These are hot topics that not only answers research questions, but also provide deep and justified feedback for coaches, which is important to us, too. Also, the capacity of systems in measuring positional data and events are essential to team sports performance analysis. Therefore, the Department of Sports Technology is also involved as they combine the competences of engineering, measurement and analysis of sports-related data.”
How do tracking systems help in improving research and practice?
Exel: “I have experience dealing with video-based systems, GPS-based and inertial measurement units. Each one of them has its advantages and disadvantages, no surprise. This is my first time, though, working with a radar-based system as the Inmotio’s LPM-solution. Inmotio’s LPM-solution has an important advantage which is the automated and neat relative positions of players. Additionally, the Hybrid tracking allows for the automatic tracking of the ball during matches, which is really exciting because I never had the opportunity to work with such a unique feature before.
Other systems would require the data analyst to do some tricks to estimate the ball positioning and displacement, or a time-consuming manual identification of it. If I have the notational information and players positioning data synchronized (player’s location when executing a pass, for example), it is possible to roughly estimate the ball displacement from one player to another during the match, which is cool, but might not be enough to answer some questions. The ball tracking solution from the Inmotio Hybrid might give us more precise and maybe faster information on the ball positioning throughout the game; therefore, allowing to explore some ball kinematics and relate this to collective variables as speed of the players and the ball, for example. We are looking forward to cooperate with Inmotio to the development of new features in this direction.”
What are joint projects with Sankt Pölten and what are these projects about?
Exel: “Our research team has, for some time now, joined with the Football Academy of St. Pölten to quantify and integrate different dimensions of analysis in youth association football, so we have been working on how the psychological, physiological, technical and tactical aspects in training and performance environments are connected, and how it continuously adapts over time. We have current studies being planned for the next months. One is related to testing the accuracy of ball and player position and therewith also helping in the development of Inmotio Hybrid system. The other study will experiment on understanding how the manipulation of variables in tasks design (space, time, number of players, rules, etc.) during training reflects on players’ perceptual systems, decision making skills, conditioning and interactive behaviour with teammates and opponents.”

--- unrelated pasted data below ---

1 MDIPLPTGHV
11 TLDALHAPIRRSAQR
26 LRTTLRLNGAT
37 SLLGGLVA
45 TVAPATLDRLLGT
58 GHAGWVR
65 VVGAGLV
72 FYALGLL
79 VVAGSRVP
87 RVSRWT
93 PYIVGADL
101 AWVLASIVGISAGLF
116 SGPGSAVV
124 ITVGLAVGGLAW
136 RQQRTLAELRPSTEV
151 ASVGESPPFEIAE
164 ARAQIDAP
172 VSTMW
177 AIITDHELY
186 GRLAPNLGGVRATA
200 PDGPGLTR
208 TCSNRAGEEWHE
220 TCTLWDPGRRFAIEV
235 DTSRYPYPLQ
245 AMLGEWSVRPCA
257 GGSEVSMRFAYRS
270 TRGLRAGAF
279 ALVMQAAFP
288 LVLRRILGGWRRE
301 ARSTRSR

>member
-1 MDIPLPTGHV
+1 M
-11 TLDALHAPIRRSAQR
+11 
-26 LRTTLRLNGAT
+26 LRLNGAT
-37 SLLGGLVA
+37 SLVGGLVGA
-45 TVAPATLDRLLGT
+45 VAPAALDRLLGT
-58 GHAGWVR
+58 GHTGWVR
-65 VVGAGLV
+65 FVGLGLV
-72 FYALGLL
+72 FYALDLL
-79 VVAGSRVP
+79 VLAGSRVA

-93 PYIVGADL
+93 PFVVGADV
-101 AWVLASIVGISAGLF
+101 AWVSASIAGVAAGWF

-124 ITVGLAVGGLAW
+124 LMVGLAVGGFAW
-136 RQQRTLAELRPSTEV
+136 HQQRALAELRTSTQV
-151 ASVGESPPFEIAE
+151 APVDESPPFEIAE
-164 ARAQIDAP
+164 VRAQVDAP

What is your specific research topic about?
Exel: “My research has a common ground topic which would be the effects of action, perception and cognition in sports performance. To give a bit more context around this subject related to football association, I am particularly interested in investigating how players process their actions, perceive the surroundings and interact to find the best solutions to make decisions when playing in a match or when performing a training task. So, if I account teams as systems (which relies on the behaviour of the smaller elements that are components of the whole system), when the behaviour of one element changes, the whole system shifts accordingly. Therefore, the end result of how the system behaves depends on the self-organisation of the elements, or respond to every change in every element.